Tuesday, March 26, 2013

David Sheldrick Wildlife Trust Annual Report 2012

Annual reports usually focus solely on a company or an organization, identifying directors, highlighting a year's developments, and providing lots of statistics. The David Sheldrick Wildlife Trust Annual Report is not, however, a run of the mill report. This account from a leading wildlife conservation organization offers readers an up-close view of the critical situation brought about by the increase in poaching in Africa and efforts being made to resolve the crisis.

2012 was a difficult year as over 1000 elephants were poached in Kenya alone. The force behind the crimes is the growing demand for ivory in China and other Asian nations. In the report is the year's poaching news, a litany of elephant death and the arrest of numerous Chinese nationals caught trying to smuggle ivory out of Africa. Efforts to stem the demand included a publicity campaign featuring basketball star Yao Ming telling the Chinese people not to buy ivory. Apparently many Chinese people believe that elephants shed tusks and grow more. Of course, some Chinese people do know the true story yet still long for ivory, a traditional status symbol.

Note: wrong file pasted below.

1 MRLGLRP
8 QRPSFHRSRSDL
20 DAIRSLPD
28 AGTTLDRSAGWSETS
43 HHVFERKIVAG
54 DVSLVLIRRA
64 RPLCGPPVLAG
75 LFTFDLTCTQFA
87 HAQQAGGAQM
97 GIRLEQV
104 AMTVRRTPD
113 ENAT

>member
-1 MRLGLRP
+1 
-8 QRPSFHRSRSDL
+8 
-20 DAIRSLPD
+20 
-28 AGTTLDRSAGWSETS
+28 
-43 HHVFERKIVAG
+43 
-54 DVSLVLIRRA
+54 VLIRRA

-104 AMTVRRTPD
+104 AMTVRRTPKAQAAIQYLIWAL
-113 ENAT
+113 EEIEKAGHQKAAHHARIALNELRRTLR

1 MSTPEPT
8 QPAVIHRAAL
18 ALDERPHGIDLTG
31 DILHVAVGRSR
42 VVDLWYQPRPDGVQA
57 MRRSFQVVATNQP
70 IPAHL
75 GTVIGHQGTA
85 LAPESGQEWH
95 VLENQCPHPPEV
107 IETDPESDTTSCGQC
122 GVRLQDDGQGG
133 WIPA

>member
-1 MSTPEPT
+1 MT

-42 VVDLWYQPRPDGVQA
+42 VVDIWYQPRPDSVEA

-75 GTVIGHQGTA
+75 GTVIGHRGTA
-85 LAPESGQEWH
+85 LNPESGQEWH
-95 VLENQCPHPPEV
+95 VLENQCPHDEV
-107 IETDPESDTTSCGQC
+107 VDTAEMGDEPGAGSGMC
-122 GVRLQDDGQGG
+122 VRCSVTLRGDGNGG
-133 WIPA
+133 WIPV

What is being done to help the elephants? The beautifully-illustrated 104-page report details the work of the trust, which rescues dozens of orphaned elephants each year. Readers also learn that the trust works with rhinoceroses and small hoofed animals, providing a second chance for a variety of infants whose parents have been poached or otherwise died. I particularly like seeing photos of the elephant keepers tending and playing with the elephants.

The report online includes links so you can help with the effort.

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